Sermon – 13 March 2005

On Friday afternoon, I had the pleasure of spending several hours sitting in our Cathedral Church in Perth for the consecration of our new Bishop, the Rt Rev David Chillingworth.

Sadly, I was not sitting in a seat which afforded me a view of the proceedings. Indeed, I was very much behind a pillar and could see nothing of what was going. Inevitably, as I tried to sit and look suitably pious, I found my eye beginning to wander from looking at the pillar in front of me to what was around me.

And I found my eye drawn to a stained glass window, which is actually one of the saddest of memorials, yet it is one of the things in the Cathedral which I rather like. It is a window known as the Kinnoull window. It was erected by one of the Earls of Kinnoull, one of the benefactors of the cathedral as a memorial to some of his children. These were several children who had died, one or two as children and one young man. And the window depicts various scenes of resurrection from the gospels. And one scene in particular I just love. It depicts the raising of Lazarus. A blonde haired Jesus stands by a tomb and calls ? Lazarus, come out. And indeed, appearing from the cave-like tomb is a young chap ? there is no other way of describing him. He is very much a late Victorian chap, with a very proper moustache.
What is happening in the stained glass, is the benefactor, in his grief for his son who has died has asked the artist to depict his son as Lazarus, being called from the tomb by Christ. And underneath it all, the words ? I am the resurrection and the life.

I?ve always found the window both moving and utterly charming. Even though I sometimes find myself wishing that we could demolish some of the pseudo-Victorian church clutter which inhabits our minds, I still like that window. In it there are two things that are very real. Firstly, raw grief. There is in that window the acknowledgement that when someone has died, grief is real. Grief is raw. You can still feel the pain of the person who commissioned it all these years later.

But there is also something else that is real too ? the belief in and the commitment to resurrection.

We do not know exactly what happens to us when we die. Yet Christians have always been committed to proclaiming resurrection ? new life, even when grief is raw.

This morning we mark Passion Sunday. (Whatever modern liturgists say!)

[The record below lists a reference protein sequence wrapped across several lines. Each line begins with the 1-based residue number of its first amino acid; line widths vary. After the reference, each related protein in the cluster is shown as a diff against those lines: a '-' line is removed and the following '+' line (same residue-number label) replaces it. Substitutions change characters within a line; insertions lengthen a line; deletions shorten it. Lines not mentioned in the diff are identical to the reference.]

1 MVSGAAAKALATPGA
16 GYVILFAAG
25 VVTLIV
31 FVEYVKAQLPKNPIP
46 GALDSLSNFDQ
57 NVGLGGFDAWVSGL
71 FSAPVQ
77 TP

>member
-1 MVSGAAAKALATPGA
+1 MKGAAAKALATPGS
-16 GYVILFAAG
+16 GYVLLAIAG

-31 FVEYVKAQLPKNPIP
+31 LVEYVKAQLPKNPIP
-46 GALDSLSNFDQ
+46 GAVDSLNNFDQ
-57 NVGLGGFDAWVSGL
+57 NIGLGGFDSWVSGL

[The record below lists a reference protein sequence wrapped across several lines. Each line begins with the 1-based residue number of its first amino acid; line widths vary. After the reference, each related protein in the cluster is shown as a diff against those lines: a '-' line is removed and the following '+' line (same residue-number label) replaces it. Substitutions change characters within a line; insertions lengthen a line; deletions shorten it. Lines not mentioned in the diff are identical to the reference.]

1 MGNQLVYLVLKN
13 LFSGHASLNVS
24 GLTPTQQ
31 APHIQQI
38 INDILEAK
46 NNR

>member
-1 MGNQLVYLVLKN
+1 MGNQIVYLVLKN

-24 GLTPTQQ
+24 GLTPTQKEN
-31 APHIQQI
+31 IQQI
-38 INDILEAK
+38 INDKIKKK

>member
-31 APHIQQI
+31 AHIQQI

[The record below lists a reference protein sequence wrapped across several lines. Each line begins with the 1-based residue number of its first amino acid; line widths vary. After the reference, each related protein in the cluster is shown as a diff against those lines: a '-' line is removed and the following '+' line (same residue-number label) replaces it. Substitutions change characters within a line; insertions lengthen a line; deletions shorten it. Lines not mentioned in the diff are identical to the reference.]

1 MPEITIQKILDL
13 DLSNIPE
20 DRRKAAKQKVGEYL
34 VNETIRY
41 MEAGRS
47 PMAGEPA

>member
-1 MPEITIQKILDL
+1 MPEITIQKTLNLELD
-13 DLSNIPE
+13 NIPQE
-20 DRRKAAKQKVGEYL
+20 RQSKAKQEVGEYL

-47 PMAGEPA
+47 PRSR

This is the day when we are expected in Lent to turn our hearts towards the cross and to begin to walk with Christ as far as we can go towards his Jerusalem, his Calvary.

And the truth of the cross is that life is hard. Griefs are hard to bear ? some of the hardest things we have to deal with. As we turn our faces to the cross, we turn knowing that Jesus is with us. And we are with him.

Jesus set his face towards Calvary as a real person who knew what it was like to share the pain that each of us bear by being human.

And although I believe that joy and celebration are at the heart of the gospel, I would never ever claim that living as one of God?s friends means living without pain, without suffering, without grief. It doesn?t. Though sometimes, we can see through the pain of that the truth that Christ is walking the same road and there is some comfort somewhere in that. Our God does not will us on our way to our own private Calvary but walks with us and ultimately will go further than any of us in identifying with the pain of the world.

This Sunday morning as we turn our faces to the cross, I want to give you something to think about during this week and on into Holy Week.

I told you about a window which had been commissioned with a real person in one of the gospel stories. This morning I want to ask you to imagine your way into this gospel story and suggest that you do the same with the things we will hear in the next couple of weeks in church.

Who are you? Are you someone who is angry with Jesus for not coming soon enough and for not doing what you want? Are you someone who stands and weeps, perhaps when no-one sees you weep? Are you someone who seems to be living life to the full but who feels empty and deathly inside? Or are you a saviour, a grief sharer, a passion bearer?

Who are you in this story? If I were to commission a picture or a stained glass window, where would the artist put you in the frame?

Who are you? And what words do you want to hear from Jesus?

And as you think about that, when you come into church over the next couple of weeks, cast your eyes up to the cross in the stained glass above the altar. For there you will find that something similar is going on. As is the custom in many churches, you will find that the crucifixion scene is portrayed in countryside near to hear and not near to Jerusalem at all. It is not Mount Zion or Mount Tabor or the Mount of Olives in our window. No, it is Ben Ledi, which most of you will see in your cars on the way home from church.

For Christ is crucified amongst us.

And in the days to come, you will all be there in the stories that we hear. Watching from the crowd. Singing Hosanna one minute and shouting Crucify the next. Being washed by him. Being fed by him. Betraying him. Weeping for him. Watching him die.

We are off to Jerusalem. And all human life is there.

As we shall see.


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